As you may be aware, the City of Colorado Springs would like to utilize TIF (or tax increment financing) to pay for a freeway connection on the northern side of Colorado Springs. The TIF dollars (from 2.5 Million square feet of retail including an enclosed shopping mall and lifestyle center) will be used exclusively for the roadway improvements. The proposal is for nearly $200 million dollars over the span of 25 years.
Prior to making the statements that I am going to make, let me state that I respect Mr. Erickson and the work that he has done and is proposing. I do not blame him for attempting to get the Powers Extension financed through Urban Renewal. If I were in his shoes, and would have thought I had a shot in the dark and getting it through, I can’t say I wouldn’t have done the same thing. Let me also state that the opinions in this blog are my own opinions and this is by no means a reflection of the other CSURA board members. These are opinions that I have stated in a public forum at prior CSURA board meetings.
In the coming days (Friday, Monday & Tuesday), I will write three blog posts (including this one) on the following topics:
Powers Boulevard: Is It Necessary and What are the Options?
Part 1: Powers Boulevard: Is The Extension Necessary and What are the Options?
Many argue that the extension of Powers Boulevard (the freeway proposed to be funded by TIF) is a necessary element for growth in Colorado Springs. Personally, I have not come to that conclusion due to its location in town and the eminent sprawl and growth to the outlying communities that it supports (Monument and El Paso County have to love this proposal). Regardless of my opinions about Powers, there are other alternatives to accomplish the same goal of “rapid” vehicular transportation out-of-town without using TIF.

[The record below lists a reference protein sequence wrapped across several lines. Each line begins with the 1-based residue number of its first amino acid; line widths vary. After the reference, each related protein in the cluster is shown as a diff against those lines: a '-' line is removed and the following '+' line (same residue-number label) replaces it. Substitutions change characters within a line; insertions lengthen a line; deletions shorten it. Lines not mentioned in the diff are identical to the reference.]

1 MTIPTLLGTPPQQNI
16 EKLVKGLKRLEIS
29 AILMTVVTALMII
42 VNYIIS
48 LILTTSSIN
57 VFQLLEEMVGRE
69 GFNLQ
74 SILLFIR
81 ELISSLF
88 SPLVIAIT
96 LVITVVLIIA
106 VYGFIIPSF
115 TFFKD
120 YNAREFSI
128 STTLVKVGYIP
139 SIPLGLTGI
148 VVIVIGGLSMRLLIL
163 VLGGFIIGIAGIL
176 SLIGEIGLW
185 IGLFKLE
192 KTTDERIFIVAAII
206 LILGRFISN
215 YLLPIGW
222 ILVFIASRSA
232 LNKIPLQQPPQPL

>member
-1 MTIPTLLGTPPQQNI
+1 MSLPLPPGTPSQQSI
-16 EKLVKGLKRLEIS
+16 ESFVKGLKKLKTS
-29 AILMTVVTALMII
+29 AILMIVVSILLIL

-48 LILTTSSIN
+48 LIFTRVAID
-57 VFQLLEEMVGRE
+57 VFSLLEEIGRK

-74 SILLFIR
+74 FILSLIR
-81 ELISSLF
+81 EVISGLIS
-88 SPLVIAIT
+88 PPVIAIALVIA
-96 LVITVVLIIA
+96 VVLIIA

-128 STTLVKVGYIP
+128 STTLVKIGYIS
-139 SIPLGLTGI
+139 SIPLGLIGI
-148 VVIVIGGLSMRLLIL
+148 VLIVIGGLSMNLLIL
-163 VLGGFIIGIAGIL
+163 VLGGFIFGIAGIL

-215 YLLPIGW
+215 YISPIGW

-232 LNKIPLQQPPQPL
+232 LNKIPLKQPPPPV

Option 1 – CDOT: The simplest of ways to finance Powers Boulevard as planned is to wait until CDOT (Colorado Department of Transportation) feels it is warranted and let them build it. CDOT is currently obligated to fund the extension of Powers at some point in time. When the ARRA money was divvied up this past year, the Powers Extension was not a high enough priority. As Mr. Fred Veitch of Norwood so eloquently stated at Planning Commission, “Why should we let CDOT off the hook to pay for this road?” Exactly correct Mr. Veitch, why should we use TIF on a Greenfield to pay for a road that someone else is already going to pay for? Typically, the developer is on the hook for paying for a portion of the infrastructure necessary to serve their project. This also gives Mr. Erickson a pass on his infrastructure responsibilities.
Option 2 – The Toll Road: Discussion about Powers Boulevard being a toll road precede the time that I have lived in Colorado Springs. This was the initial plan as I understand it for Powers Boulevard. So whatever happened to this being on the table? Toll roads have solved the financing problem for many other cities, why not Colorado Springs? The answer I have heard from this is “we don’t want to do that.” I do not feel that this is an acceptable response. As a member of the CSURA (Colorado Springs Urban Renewal Authority) and a citizen of Colorado Springs, I don’t feel that it is responsible of our City to be on the hook for this project with so many uncertainties.
Option 3 – Interquest Parkway: Why not just utilize the infrastructure that we already have, after all, we are not saving a great amount of miles traveled? We do not need to create additional roadway to accomplish what we are after. We have Interquest Parkway that currently acts as the connection to Powers Boulevard, let’s continue to use it. If need be, enhance Interquest Parkway at the intersection of Powers and Highway 83 so Interquest continues on to Powers in a fluid manner (i.e. use the two properties, of which the City already owns one of them, at the intersection to cut the corner and tee in highway 83 at a T-Intersection). We have two planned and entitled major retail districts at the intersection of Interquest and I-25 (Colorado Crossing and Interquest Marketplace), maybe this would give them the boost that they need.
The Copper Ridge Urban Renewal Plan is scheduled to be heard by City Council on Tuesday, May 11 at Colorado Springs City Hall.